1. There are more tools to work with XML than there are Lua
  2. Parsing XML in Lua sounds dumb
Starting Point for a Puzzle Game Built with XSLT, SVG and Javascript
This one's for the casual game developers and the SVG folks I've been working off and on (okay, mostly off) on a simple puzzle game done in SVG and Javascript. I started on it almost a year ago and the idea was to just put up something simple as a guide to building SVG games. I got something that sort of worked pretty easily, but each time I added a feature it seemed like I had to rewrite the whole game. I guess that's just part of developing in a green field. One of the issues that bothered me most throughout the work I did was that I was transforming level files from a generic XML to SVG in the browser. I knew that every browser that downloads the level would perform the exact same transformations and every user would have to wait a few seconds while it happened. I also had to deal with the rather hairy Javascript code that handled those transformations and debug it every time it broke on one of the platforms I'm trying to support. Not every browser has a debugger as accessible as Venkman (and at the time I don't think there was a Venkman version for Deer Park). I'd rewrite the code, get a little more capability in it and tweak it for a day or two, then shelf it again until Jeff or Candace bugged me again to stop talking about it and get something done. Okay, so I finally did another rewrite on it a month or so ago that fixes the issue that I'd avoided for so long. See, I'd wanted to keep it in just Javascript and SVG since I thought that made things simpler. There's no build step that way and the design of the game is more obvious. Scripting languages don't generally need the kind of development pipeline that compiled languages do. In C or C++ the source code has to be built before results can be seen. In Javascript or HTML, the source is the executable. When XML is used to store information though, there's always some kind of interpretation that happens to display it. That can happen right when it's accessed (like viewing an SVG or XHTML document) or there can be interpretation first that creates another document that's actually viewed. The latter transformation can be done with XSLT.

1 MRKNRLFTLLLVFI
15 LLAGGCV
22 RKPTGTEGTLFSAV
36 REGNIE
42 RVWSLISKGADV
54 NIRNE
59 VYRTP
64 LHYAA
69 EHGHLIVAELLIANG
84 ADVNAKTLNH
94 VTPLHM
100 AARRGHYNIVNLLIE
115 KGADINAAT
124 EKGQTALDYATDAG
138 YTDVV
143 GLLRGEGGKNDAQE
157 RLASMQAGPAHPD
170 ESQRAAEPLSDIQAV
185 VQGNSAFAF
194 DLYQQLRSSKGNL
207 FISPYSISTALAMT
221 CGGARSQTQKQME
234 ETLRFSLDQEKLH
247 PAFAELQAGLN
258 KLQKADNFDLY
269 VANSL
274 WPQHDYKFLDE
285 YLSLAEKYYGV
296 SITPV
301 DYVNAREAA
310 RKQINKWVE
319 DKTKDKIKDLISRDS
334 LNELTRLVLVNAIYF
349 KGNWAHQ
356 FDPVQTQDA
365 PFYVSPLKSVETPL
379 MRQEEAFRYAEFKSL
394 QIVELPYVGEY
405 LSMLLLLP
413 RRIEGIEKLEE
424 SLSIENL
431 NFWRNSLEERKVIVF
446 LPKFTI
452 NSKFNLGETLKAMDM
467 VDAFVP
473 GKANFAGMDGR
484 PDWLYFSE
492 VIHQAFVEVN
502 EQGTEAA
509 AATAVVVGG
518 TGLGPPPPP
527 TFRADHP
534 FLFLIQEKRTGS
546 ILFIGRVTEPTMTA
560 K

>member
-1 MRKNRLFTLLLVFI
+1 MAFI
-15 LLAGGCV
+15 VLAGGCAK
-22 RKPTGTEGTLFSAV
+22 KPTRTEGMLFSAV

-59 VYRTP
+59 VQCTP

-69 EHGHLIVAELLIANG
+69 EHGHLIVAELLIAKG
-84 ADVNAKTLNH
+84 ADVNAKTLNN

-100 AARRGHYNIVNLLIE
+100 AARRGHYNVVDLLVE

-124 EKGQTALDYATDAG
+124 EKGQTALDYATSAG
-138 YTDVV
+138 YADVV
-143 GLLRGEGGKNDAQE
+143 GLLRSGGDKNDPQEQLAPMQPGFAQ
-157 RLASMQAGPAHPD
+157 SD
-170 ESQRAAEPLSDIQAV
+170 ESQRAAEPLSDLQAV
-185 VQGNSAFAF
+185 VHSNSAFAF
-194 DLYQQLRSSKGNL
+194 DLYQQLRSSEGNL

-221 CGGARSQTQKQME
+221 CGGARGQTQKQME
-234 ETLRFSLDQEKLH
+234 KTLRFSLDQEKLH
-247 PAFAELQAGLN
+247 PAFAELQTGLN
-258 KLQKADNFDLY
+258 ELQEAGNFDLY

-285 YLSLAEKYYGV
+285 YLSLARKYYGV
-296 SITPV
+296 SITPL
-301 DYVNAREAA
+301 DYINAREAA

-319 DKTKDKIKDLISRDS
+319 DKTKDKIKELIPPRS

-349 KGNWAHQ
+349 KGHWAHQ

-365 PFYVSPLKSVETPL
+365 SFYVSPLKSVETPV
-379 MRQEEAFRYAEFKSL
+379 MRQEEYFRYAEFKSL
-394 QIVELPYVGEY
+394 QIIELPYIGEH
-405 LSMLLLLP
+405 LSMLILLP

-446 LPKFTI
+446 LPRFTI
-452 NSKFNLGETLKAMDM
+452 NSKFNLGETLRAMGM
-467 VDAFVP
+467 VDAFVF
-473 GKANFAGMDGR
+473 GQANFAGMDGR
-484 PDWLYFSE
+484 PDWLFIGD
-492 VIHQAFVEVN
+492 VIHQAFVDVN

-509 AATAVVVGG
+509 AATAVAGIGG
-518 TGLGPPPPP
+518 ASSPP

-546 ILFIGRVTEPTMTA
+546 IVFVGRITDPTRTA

Transforming XML to an SVG textPath

Update: In the examples I discuss below, the tspan should be inside the textPath, not the other way around. Source files and the formatted versions are updated as of 8/31. Thanks to Holger for pointing this out.

I want to make another simple example of XSLT and SVG today. So I'm going to do another XML document and transformation. The mechanism is similar to my last example, but I'm not using any of the same SVG. Today, instead, I'm going to show an example with a textPath for making some wavy prose.

It also happens that the Mozilla team just landed support for textPath last night for Firefox trunk builds. I developed today's example in Internet Explorer with Adobe SVG Viewer 6 preview, but I'll be testing later with Firefox. If you want to use the latest trunk build of Firefox for testing, get it here.

Choosing Lighting Parameters with XSLT

I was thinking over the SVG lighting examples that I presented over the weekend and I wanted a clean way to produce something more complex that utilizes the lighting effect that I came up with. Examples are easiest to learn from when the information can be presented in small chunks. I think that logic carries through to code analysis. If there's no good reason to make big long functions then I stick to what fits on my screen. That's very developer-centric of me, but I am a developer.